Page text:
Hongkongers are no strangers to Japanese food, and sashimi has been one of our favorite culinary delights for so long. However, raw fish could possibly become the breeding bed of certain species of parasites. Earlier, the Center for Food Safety has found parasites in sashimi sold in local sushi chains, which again raised the health concerns of consuming raw fish.1
Types of parasites
Roundworms, tapeworms and flukes are among the most commonly found types of parasites in seafood. They can cause mild-to-moderate gastrointestinal symptoms, or allergic reactions with rash and itching.2
Another type of parasite that is lesser-known but more common than tapeworm is Anisakidae. It can cause stomach pain, nausea, vomiting, diarrhea and mild fever. Some other parasites such as lung flukes can even migrate to other human organs and cause serious complications in severe cases.2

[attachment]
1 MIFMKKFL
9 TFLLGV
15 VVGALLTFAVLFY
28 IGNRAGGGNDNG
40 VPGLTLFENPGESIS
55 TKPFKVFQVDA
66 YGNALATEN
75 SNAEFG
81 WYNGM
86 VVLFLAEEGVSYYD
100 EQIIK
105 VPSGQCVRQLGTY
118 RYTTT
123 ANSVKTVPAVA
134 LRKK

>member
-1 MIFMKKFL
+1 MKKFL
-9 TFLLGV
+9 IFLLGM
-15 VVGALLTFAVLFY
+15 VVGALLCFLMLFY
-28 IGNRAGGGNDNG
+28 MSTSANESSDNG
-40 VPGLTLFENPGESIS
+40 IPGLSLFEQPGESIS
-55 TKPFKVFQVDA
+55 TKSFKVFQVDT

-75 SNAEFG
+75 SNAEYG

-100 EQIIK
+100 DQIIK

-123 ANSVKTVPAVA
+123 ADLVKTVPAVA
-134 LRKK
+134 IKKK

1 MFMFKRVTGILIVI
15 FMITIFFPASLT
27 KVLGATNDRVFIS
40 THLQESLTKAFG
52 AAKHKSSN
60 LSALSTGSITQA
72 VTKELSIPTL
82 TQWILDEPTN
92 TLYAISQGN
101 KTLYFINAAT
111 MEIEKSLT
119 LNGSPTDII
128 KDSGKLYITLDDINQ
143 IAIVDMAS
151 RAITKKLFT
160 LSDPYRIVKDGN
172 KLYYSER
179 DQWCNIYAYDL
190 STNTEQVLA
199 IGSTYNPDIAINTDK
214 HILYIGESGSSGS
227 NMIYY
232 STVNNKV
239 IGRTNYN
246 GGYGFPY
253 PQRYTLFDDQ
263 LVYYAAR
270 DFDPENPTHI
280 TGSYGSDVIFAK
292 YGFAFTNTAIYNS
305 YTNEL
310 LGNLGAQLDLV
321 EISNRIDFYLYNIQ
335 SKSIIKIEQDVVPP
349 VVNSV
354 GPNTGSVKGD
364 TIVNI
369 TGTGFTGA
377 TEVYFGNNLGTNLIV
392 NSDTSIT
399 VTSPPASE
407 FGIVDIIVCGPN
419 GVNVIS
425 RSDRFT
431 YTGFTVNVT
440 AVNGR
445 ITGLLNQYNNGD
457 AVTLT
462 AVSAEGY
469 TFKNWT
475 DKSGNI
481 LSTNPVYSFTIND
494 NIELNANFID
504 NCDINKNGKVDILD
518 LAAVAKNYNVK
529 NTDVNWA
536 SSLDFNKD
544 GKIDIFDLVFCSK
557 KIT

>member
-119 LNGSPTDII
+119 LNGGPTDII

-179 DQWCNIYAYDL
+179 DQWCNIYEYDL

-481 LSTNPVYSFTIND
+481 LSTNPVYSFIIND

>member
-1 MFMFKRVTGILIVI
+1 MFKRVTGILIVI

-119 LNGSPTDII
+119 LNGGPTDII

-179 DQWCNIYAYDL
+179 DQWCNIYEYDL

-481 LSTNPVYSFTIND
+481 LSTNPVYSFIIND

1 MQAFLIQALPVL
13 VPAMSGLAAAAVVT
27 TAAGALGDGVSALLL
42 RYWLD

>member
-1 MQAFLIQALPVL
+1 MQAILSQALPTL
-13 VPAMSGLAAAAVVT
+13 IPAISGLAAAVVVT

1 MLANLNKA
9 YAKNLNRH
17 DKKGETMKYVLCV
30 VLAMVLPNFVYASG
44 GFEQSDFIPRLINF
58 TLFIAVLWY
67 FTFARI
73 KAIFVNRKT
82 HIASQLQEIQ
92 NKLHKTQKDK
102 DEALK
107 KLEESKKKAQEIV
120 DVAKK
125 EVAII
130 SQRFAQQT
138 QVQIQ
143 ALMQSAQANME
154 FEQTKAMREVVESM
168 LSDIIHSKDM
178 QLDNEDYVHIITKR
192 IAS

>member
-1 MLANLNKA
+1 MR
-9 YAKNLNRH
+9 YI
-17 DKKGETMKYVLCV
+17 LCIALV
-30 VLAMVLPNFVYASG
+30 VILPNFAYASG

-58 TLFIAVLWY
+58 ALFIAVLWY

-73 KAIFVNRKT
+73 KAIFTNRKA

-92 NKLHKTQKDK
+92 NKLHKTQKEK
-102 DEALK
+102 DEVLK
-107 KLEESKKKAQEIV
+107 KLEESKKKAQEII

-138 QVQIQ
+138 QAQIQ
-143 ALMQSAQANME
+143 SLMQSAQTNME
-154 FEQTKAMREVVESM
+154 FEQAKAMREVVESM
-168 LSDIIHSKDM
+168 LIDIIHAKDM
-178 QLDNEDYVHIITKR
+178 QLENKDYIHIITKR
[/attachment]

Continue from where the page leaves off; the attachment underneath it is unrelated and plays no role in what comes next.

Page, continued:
Given HongKongers’ love for good food, our fear for parasites is probably not going to stop us from ordering sushi and sashimi. So instead of advising you to avoid eating raw fish altogether, here are some easy and effective measures to prevent parasitic infections while you are enjoying this delicacy.
- Buy or order sushi and sashimi from reliable sources that have obtained relevant license from the Food and Environmental Hygiene Department
- You should know: restaurants will freeze fish that is intended for raw consumption at -20°C or below for seven days or at -35°C for about 20 hours to minimize the risk of parasites2
- Serve it with clean utensils and disinfect all surfaces properly
- Remember to wash your hands before consumption
- Maintain moderate consumption
Even when cooked, seafood can sometimes cause safety concerns. Hairy crab is another delicacy loved by Hong Kongers that need our special attention. Find out if it is safe for you to eat them.